There are some redeeming ideas in Master that shows Lokesh Kanagaraj's real talent as a storyteller. Especially, the way he has written his hero and the antagonist.






One of Lokesh Kanagaraj’s discernable qualities as a storyteller is the discipline with which he approaches a subject. And that discipline is conspicuous by its absence in Master. Master is neither a nail-biter like Maanagaram nor a pacy thriller like Kaithi.

Lokesh had promised a Vijay film which would be very different from movies that Vijay usually does. Did he deliver on his promise? Yes. Master is the most fun, sensible, enjoyable and good looking movie that Vijay has done in a long time. Did I mention sensible?

After a long gap, Vijay has played, if you will, a nuanced character with qualities that don’t comply with the definition of a “complete man”. JD, which is short for John Durairaj (Vijay), is an unruly professor at a popular college in Chennai. He is adored by students, and that makes him enemy no 1 of the old guard in the management. He is a professor of psychology, who teaches focus as a subject. A quality that he lacks in his life. His greatest flaw is he has no focus, and he doesn’t pay heed to what people tell him. He hears but never listens. He doesn’t do what he preaches. Say, he is a hypocrite. He’s deeply flawed. And that is what makes Master stand out from recent Vijay movies.

JD doesn’t take himself too seriously. And his first response to any problem is not violence. I don’t recall a movie where Vijay played a character that didn’t believe no problem was too complex that couldn’t be solved with the fist. When a cop at the juvenile prison gives JD an opportunity to take out his anger on unruly inmates who have caused him irreplaceable loss, he refuses. And questions the role of the cops, the system, and the society in turning young people into hardened criminals. In any other Vijay movie, his character would have first thrashed those boys before giving them a moral lesson. Another quality of JD is that he doesn’t waste time debating right and wrong with people he intends to hurt. That is so un-Vijay.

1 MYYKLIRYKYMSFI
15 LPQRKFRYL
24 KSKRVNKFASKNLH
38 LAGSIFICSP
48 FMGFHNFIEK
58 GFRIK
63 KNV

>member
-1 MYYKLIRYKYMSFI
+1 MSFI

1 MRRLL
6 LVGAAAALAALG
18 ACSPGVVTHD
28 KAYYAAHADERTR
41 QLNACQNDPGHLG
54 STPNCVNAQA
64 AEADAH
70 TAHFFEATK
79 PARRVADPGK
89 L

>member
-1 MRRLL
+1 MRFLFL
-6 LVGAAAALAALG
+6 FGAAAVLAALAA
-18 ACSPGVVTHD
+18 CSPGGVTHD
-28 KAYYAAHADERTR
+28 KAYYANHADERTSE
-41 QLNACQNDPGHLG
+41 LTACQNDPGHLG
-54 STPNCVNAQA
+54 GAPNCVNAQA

So, yes, Lokesh has given us a different Vijay movie as he promised.

Lokesh Kanagaraj, who has co-written the film with Rathna Kumar and Pon Parthibhan, also knows by heart the best moves of Vijay. And he has supplied a generous amount of moments that would meet the approval of hardcore Vijay fans. There are even moments that act as a throwback to Vijay’s earlier movies. For example, the kabaddi scene in prison hat-tips Vijay’s Ghilli. In the process of doing this, Lokesh loses his competitive edge.

Nevertheless, there are some redeeming ideas in the film that shows Lokesh’s real talent as a storyteller. Especially, the way he has written his hero and the antagonist. Vijay Sethupathi’s Bhavani and JD have more things in common than they know. In fact, they are two sides of the same coin. Even some of their mannerisms match. Bhavani knows that the world is a messed up place and he unapologetically and mercilessly exploits it for his survival. But, JD chooses to ignore the messy world by drowning himself in alcohol and rock music. And the way Lokesh portrays the side-effects of heavy drinking through Vijay’s character is clever.

That said, Master is neither completely a Vijay film nor entirely a Lokesh Kanagaraj film. Lokesh’s self-imposed limitations and obligation to be in fan-service undermine the film’s impact. He has used so many good talents as just fillers and wasted resources on ideas that don’t take the story forward. And, those are not the qualities of Lokesh who made Maanagaram and Kaithi.

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